HCF Research Foundation announces six recipients of Translational Research Grants

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The HCF Research Foundation has announced the recipients of its 2023 Translational Research Grants (TRG).

It said six innovative research projects will receive grants that aim to address crucial health and wellbeing issues in our growing ageing population by translating research findings into practical solutions alongside healthcare providers.

“Our TRG scheme focuses on responding to key issues within healthcare communities, and enabling providers to implement innovative research into their settings. The scheme takes research findings and puts them into practice - having a direct impact on health outcomes,” said HCF Head of Research Foundation, Dr Chris Pettigrew.

“By taking traditional research into real-world scenarios, our Grants initiative aims to make a significant impact on the quality of healthcare treatments and services in Australia. We’re committed to helping researchers deliver better patient outcomes, improved experiences, and deliver more cost-effective health services for both patients and providers."

The Foundation has invested more than $28.5 million in research over 22 years.

The 2023 recipients of the HCF Research Foundation Translational Grants are:

  • Dr Caroline Nicholson, Mater Research Institute and University of Queensland - Identification and provision of management support for people at risk of frailty in general practice to reduce potentially preventable hospitalisations
  • Dr Jacqueline Francis-Coad, University of Western Australia - Enabling functional independence at home – training support workers to deliver a fall prevention program to frail, older adults.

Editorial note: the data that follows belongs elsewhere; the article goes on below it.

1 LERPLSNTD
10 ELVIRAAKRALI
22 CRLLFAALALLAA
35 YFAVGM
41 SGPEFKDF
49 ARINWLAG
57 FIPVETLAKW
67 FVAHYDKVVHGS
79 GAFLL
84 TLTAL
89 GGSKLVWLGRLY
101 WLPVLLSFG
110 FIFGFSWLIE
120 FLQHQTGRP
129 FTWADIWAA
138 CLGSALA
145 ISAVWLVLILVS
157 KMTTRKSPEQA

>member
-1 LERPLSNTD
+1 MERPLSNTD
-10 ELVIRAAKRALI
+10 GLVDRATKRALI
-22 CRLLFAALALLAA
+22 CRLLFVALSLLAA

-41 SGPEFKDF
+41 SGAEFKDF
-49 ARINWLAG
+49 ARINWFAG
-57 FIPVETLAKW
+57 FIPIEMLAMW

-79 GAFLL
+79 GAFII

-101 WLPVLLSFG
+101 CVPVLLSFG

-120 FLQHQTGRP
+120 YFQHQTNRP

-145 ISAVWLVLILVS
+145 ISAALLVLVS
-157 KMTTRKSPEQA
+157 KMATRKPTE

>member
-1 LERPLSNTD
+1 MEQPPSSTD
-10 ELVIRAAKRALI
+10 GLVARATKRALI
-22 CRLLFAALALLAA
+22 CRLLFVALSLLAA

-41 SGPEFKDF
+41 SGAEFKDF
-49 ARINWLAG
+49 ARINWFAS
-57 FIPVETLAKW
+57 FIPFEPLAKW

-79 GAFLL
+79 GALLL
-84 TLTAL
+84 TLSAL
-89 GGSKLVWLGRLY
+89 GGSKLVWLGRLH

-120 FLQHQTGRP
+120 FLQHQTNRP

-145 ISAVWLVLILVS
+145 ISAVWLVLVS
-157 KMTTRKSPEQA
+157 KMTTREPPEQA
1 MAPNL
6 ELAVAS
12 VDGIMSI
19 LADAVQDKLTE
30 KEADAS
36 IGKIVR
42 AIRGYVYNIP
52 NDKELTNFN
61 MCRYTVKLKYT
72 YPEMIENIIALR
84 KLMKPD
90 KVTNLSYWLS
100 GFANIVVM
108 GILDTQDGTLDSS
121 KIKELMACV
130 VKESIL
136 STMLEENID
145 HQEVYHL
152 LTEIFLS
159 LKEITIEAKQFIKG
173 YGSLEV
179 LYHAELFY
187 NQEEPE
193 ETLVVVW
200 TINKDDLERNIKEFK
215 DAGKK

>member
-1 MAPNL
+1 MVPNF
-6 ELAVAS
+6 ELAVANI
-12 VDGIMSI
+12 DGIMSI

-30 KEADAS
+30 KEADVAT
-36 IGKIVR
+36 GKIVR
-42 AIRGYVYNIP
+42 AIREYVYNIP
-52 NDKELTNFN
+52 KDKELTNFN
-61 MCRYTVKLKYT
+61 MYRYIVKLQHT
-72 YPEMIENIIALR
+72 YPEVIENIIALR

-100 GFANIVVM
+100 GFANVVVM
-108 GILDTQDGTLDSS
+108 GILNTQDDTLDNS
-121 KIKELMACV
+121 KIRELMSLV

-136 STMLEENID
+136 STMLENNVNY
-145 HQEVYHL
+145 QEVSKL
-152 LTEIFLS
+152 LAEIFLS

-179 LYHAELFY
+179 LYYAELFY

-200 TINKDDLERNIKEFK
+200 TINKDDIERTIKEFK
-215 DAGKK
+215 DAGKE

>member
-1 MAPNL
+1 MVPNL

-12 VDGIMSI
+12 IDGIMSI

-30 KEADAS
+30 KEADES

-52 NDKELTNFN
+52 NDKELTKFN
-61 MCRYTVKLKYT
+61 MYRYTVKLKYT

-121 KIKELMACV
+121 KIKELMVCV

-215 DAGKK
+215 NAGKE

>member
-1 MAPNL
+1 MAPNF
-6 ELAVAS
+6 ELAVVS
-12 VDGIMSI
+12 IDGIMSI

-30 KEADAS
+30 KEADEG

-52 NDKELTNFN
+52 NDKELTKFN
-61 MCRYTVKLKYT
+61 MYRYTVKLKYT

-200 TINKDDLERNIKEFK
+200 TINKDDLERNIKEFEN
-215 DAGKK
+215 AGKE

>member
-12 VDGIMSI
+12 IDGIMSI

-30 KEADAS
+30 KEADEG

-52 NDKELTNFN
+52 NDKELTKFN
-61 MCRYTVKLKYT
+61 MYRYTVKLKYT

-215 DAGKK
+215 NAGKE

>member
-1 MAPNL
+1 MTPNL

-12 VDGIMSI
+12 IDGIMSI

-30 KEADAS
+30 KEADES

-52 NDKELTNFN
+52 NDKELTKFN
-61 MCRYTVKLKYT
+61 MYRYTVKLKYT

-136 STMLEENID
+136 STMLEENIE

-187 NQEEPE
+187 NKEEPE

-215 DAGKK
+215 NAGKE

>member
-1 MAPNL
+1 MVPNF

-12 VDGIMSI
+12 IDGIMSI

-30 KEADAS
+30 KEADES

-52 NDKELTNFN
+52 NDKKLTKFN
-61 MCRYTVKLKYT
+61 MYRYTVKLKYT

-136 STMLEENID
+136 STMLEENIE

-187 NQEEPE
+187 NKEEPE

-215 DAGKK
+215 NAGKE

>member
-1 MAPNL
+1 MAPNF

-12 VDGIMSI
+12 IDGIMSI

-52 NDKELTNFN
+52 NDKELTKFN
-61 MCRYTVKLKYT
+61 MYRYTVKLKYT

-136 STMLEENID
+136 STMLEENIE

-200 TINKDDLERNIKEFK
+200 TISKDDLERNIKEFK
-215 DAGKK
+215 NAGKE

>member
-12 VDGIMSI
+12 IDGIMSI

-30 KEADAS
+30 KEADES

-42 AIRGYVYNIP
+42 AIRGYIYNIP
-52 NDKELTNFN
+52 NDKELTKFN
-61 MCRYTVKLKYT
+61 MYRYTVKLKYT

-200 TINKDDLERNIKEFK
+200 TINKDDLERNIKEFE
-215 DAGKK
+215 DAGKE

• Mr Simon Davidson, HNELHD and University of Newcastle - HeLP (a Healthy Lifestyle program for Pain) for older people with musculoskeletal conditions and comorbid chronic disease risks.
  • Dr Kimberly Van Schooten, NeuRA and UNSW - StandingTall eHealth balance exercise to foster mobility and prevent falls in older people receiving home care.
  • Professsor Josephine Chow, Ingham Institute for Applied Medical Research - Implementing and evaluating an integrative palliative care model for older people in the community who wish to die at home.
  • Dr Kristy Robson, Charles Sturt University - Age Well@Home program for rural Australians focusing on simultaneously improving the physical, cognitive, and social well-being of older people who are motivated to remain living at home.

"At the HCF Research Foundation, our mission goes beyond supporting and funding vital health and medical research. We also strive to ensure innovative and evidence-based research is effectively implemented in healthcare settings,” continued Dr Chris Pettigrew.

“Our ultimate goal is to ensure all Australians have access to and receive better, more affordable healthcare where and when it is needed."